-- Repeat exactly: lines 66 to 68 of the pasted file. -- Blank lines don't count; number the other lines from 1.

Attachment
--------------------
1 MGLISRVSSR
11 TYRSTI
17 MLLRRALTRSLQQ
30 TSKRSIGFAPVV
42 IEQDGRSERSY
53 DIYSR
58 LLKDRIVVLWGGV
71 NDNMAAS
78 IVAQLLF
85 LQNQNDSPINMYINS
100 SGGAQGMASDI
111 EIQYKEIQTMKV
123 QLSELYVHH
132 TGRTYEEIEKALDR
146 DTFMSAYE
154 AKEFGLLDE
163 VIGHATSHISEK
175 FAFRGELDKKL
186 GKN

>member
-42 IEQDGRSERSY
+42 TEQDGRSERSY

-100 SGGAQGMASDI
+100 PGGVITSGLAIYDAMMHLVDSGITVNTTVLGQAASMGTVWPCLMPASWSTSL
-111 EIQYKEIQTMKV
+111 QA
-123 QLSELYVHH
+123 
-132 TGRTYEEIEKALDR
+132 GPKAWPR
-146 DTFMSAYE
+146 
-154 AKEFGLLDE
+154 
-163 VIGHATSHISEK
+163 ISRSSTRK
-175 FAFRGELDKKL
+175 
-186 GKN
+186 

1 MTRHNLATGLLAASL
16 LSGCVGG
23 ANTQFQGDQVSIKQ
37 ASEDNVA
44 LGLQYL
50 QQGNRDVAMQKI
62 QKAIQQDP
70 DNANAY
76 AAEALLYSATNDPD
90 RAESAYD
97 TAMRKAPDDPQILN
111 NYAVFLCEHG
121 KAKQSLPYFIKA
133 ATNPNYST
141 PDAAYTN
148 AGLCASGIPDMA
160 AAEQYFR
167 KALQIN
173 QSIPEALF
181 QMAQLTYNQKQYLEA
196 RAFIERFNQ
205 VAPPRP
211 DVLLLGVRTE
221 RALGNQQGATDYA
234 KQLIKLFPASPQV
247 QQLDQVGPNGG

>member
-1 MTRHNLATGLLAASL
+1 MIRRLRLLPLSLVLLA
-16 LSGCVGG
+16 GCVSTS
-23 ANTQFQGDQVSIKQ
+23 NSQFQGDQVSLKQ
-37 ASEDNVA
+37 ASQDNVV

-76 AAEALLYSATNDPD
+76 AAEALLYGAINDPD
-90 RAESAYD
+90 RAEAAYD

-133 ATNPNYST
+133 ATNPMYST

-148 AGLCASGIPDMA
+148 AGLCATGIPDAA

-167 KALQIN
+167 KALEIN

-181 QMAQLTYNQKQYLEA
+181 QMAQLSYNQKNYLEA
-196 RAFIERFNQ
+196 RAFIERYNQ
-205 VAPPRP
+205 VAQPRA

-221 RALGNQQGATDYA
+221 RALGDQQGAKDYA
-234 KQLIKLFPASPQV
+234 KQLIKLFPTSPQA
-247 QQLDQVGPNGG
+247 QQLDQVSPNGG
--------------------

247 QQLDQVGPNGG

>member
-1 MTRHNLATGLLAASL